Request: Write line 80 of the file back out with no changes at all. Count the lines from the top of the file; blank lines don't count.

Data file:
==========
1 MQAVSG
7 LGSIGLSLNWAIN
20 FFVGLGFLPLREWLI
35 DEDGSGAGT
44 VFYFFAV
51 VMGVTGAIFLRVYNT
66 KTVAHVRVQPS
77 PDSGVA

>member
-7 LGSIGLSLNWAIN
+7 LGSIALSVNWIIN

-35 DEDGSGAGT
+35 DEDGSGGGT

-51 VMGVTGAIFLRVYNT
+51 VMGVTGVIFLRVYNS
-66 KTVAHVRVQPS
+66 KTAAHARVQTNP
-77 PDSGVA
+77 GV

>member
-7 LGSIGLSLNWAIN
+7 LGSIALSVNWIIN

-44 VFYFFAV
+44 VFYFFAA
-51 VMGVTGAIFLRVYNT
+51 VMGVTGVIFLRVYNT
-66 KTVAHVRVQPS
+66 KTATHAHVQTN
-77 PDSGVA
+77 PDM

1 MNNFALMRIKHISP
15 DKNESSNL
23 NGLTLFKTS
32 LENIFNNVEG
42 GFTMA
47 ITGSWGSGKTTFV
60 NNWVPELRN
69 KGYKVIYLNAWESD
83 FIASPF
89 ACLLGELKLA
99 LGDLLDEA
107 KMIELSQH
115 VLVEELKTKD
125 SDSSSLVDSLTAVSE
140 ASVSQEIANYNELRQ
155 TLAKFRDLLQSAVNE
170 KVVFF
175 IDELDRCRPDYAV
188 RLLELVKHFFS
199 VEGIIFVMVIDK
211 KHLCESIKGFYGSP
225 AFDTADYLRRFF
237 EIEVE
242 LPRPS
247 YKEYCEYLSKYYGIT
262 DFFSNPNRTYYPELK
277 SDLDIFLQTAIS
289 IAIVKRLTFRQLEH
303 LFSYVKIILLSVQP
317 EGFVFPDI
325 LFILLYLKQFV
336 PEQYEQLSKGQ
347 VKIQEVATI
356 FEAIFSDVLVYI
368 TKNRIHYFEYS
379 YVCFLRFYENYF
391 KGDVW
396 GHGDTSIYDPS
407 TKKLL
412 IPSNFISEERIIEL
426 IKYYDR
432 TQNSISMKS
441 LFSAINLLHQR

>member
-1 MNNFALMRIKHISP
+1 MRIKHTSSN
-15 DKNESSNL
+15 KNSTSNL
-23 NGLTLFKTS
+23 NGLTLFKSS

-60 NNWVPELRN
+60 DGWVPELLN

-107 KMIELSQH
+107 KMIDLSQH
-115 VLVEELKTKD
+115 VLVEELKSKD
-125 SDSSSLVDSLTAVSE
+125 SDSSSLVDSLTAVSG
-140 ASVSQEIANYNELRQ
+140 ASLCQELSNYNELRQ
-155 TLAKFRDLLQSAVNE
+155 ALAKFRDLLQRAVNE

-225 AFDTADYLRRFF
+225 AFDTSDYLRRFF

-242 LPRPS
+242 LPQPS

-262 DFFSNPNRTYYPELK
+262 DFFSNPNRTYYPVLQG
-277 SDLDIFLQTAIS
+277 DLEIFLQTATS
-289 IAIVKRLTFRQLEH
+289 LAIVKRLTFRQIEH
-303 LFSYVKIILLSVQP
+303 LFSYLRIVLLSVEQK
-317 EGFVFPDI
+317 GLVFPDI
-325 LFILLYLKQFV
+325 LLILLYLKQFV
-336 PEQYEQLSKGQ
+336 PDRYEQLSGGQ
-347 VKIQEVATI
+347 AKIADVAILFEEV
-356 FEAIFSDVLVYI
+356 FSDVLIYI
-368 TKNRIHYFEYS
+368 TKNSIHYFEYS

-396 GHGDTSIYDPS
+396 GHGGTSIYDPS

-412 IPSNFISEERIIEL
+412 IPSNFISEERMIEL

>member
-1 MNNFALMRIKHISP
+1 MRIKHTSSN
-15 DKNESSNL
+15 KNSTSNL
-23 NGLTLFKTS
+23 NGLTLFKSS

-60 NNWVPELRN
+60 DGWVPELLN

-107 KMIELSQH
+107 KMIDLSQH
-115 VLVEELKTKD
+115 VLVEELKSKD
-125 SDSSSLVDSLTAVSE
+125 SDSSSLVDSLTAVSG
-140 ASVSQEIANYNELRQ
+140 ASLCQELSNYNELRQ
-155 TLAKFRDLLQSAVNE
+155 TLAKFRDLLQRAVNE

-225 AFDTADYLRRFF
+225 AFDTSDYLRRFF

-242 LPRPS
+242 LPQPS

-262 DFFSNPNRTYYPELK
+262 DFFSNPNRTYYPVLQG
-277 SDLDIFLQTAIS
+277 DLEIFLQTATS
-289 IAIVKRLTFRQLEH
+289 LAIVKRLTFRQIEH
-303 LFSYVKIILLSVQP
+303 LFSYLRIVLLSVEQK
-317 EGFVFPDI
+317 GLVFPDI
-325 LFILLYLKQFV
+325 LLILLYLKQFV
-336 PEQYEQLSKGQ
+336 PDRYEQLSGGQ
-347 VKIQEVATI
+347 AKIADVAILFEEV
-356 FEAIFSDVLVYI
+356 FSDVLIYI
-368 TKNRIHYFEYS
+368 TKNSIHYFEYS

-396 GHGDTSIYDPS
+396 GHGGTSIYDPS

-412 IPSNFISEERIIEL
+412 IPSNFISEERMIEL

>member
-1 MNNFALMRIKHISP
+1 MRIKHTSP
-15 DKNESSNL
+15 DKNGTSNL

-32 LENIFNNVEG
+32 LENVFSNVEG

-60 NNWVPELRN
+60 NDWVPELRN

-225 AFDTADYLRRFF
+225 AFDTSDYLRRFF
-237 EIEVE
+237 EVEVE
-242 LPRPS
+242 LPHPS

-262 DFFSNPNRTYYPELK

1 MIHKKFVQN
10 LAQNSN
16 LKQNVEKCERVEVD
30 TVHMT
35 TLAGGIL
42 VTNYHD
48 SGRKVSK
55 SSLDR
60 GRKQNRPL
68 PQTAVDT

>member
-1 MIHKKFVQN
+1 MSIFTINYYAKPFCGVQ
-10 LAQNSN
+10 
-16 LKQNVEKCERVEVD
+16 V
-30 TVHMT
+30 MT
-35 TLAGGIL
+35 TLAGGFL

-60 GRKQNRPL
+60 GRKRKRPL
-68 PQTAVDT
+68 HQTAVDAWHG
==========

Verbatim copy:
+23 NGLTLFKSS